Jan. 2. Sunday. The ringing of the church bell is a much more melodious sound than any that is heard within the church. All great values are thus public, and undulate like sound through the atmosphere. Wealth cannot purchase any great private solace or convenience. Riches are only the means of sociality. I will depend on the extravagance of my neighbors for my luxuries, for they will take care to pamper me if I will be overfed. The poor man who sacrificed nothing for the gratification seems to derive a safer and more natural enjoyment from his neighbor's extravagance than he does himself. It is a new natural product, from the contemplation of which he derives new vigor and solace as from a natural phenomenon. 310

In moments of quiet and leisure my thoughts are more apt to revert to some natural than any human relation.

Chaucer's sincere sorrow in his latter days for the grossness of his earlier works, and that he "cannot recall and annul" what he had "written of the base and filthy love of men towards women; but alas they are now continued from man to man," says he, "and I cannot do what I desire," is all very creditable to his character.

Chaucer is the make-weight of his century,---a worthy representative of England while Petrarch and Boccaccio lived in Italy, and Tell and Tamerlane in Switzerland and Asia, and Bruce and Rienzi in Europe, and Wickliffe and Gower in his own land. Edward III and John of Gaunt and the Black Prince complete the company. The fame of Roger Bacon came down from the preceding century, and Dante, though just departed, still exerted the influence of a living presence.[323]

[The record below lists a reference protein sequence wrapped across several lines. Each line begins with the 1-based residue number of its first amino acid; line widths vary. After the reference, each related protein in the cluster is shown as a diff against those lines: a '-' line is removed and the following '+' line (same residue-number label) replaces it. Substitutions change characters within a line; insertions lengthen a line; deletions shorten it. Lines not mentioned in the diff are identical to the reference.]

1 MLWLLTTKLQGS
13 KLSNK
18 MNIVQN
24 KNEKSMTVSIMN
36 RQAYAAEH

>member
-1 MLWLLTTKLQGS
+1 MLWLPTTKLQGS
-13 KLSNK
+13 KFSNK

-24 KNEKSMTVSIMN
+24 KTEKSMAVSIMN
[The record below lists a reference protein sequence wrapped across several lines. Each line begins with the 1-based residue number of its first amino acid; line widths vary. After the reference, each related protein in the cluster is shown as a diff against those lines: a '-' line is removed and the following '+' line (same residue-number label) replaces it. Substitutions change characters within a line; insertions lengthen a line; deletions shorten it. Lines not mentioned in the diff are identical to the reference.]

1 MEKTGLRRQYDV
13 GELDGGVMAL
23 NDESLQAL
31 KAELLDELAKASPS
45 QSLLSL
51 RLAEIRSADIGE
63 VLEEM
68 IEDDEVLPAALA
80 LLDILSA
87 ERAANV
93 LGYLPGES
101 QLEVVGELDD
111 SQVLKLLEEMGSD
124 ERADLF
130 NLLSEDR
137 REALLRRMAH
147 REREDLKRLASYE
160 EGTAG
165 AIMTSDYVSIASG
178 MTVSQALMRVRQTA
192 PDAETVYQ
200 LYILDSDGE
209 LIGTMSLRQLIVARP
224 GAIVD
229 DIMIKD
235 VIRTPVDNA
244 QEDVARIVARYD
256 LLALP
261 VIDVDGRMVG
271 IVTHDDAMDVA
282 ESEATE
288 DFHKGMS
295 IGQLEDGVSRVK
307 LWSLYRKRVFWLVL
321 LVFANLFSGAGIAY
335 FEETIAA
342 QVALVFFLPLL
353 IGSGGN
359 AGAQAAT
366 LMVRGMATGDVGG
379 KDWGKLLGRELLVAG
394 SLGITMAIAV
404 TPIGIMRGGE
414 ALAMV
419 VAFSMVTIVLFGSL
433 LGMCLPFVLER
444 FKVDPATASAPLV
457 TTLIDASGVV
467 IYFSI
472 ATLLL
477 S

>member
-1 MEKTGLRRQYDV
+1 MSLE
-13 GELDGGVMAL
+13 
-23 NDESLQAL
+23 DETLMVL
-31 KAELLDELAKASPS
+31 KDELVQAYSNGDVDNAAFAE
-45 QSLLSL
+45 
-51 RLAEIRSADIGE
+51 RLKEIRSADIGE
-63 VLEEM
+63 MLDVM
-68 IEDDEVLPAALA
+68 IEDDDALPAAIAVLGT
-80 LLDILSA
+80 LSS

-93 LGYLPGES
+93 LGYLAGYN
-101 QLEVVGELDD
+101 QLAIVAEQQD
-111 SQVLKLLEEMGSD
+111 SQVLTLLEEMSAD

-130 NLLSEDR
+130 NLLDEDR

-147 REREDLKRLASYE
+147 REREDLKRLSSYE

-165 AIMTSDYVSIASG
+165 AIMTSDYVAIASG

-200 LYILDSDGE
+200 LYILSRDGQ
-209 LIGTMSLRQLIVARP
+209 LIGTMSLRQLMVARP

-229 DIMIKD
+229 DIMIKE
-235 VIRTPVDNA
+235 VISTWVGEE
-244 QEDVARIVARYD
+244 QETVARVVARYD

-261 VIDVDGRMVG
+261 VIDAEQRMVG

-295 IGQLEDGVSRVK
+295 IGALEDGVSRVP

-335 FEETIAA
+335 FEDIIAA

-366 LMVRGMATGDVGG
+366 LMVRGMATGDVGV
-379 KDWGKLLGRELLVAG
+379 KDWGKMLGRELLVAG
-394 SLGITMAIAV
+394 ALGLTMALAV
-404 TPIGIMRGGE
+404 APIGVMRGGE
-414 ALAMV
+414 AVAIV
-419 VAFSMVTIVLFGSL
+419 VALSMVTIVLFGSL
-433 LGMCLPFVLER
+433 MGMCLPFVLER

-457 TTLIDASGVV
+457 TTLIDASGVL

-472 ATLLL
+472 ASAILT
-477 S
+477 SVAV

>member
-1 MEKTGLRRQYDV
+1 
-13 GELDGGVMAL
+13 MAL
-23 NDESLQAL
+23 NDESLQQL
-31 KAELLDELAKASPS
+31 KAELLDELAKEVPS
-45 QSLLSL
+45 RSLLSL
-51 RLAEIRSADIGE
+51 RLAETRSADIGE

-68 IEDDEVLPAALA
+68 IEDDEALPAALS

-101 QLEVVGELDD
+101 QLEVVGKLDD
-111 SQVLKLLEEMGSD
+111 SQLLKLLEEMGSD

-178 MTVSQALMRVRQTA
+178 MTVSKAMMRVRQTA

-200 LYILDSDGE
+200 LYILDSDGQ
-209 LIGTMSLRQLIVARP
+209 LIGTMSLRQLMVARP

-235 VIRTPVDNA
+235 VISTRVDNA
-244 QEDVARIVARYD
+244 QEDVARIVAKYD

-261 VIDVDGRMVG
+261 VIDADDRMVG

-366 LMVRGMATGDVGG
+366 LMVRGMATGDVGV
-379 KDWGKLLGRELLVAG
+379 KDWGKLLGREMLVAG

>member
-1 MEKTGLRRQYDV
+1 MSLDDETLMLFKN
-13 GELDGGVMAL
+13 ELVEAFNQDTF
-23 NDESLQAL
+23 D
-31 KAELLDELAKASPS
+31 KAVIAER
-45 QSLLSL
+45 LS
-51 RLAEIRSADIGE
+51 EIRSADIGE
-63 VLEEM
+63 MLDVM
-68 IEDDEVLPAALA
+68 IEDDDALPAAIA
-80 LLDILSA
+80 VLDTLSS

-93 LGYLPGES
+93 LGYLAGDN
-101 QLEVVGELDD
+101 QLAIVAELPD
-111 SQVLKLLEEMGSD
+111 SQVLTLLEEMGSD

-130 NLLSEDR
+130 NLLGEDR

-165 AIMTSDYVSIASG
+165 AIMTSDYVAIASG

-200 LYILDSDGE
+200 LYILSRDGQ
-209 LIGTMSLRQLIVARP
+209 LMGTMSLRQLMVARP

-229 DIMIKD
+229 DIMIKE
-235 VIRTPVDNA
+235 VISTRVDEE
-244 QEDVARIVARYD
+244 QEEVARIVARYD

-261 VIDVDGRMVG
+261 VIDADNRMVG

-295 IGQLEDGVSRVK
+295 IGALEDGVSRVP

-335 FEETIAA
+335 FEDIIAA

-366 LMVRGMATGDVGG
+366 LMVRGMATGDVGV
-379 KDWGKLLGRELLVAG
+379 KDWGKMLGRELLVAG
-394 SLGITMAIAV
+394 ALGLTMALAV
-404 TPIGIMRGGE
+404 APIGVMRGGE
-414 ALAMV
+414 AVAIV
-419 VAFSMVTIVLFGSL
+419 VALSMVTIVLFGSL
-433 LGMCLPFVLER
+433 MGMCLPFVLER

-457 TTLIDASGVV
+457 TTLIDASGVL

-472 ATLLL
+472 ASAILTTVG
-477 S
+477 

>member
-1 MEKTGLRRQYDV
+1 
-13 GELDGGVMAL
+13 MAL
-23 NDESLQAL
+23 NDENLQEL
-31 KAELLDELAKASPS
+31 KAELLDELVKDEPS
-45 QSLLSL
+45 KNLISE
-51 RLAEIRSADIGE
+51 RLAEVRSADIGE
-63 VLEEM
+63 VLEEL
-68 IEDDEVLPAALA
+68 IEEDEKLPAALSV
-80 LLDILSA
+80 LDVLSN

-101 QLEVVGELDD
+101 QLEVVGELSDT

With all his grossness he is not undistinguished for the tenderness and delicacy of his muse. A simple pathos and feminine gentleness is peculiar to him which not even Wordsworth can match.[324] And then his best passages of length are marked by a happy and healthy wit which is rather rare in the poetry of any nation. On the whole, he impresses me as greater than his reputation, and not a little like Homer and Shakespeare, for he would have held up his head in their company. Among the earliest English poets he is their landlord and host, and has the authority of such. We read him with affection 311 and without criticism, for he pleads no cause, but speaks for us, his readers, always. He has that greatness of trust and reliance which compels popularity. He is for a whole country and country [sic] to know and to be proud of. The affectionate mention which succeeding early poets make of him, coupling him with Homer and Virgil, is also to be taken into the account in estimating his character. King James and Dunbar of Scotland speak with more love and reverence of him than any cotemporary poet of his predecessors of the last century. That childlike relation, indeed, does not seem to exist now which was then.[325]

Jan. 3. Monday. It is pleasant when one can relieve the grossness of the kitchen and the table by the simple beauty of his repast, so that there may be anything in it to attract the eye of the artist even. I have been popping corn to-night, which is only a more rapid blossoming of the seed under a greater than July heat. The popped corn is a perfect winter flower, hinting of anemones and houstonias. For this little grace man has, mixed in with the vulgarness of his repast, he may well thank his stars. The law by which flowers unfold their petals seems only to have operated more suddenly under the intense heat. It looks like a sympathy in this seed of the corn with its sisters of the vegetable kingdom, as if by preference it assumed the flower form rather than the crystalline. Here has bloomed for my repast such a delicate blossom as will soon spring by the wall-sides. And this is as it should be. Why should not Nature revel sometimes, and 312 genially relax and make herself familiar at my board? I would have my house a bower fit to entertain her. It is a feast of such innocence as might have snowed down. By my warm hearth sprang these cerealious blossoms; here was the bank where they grew.

Free Learning Resources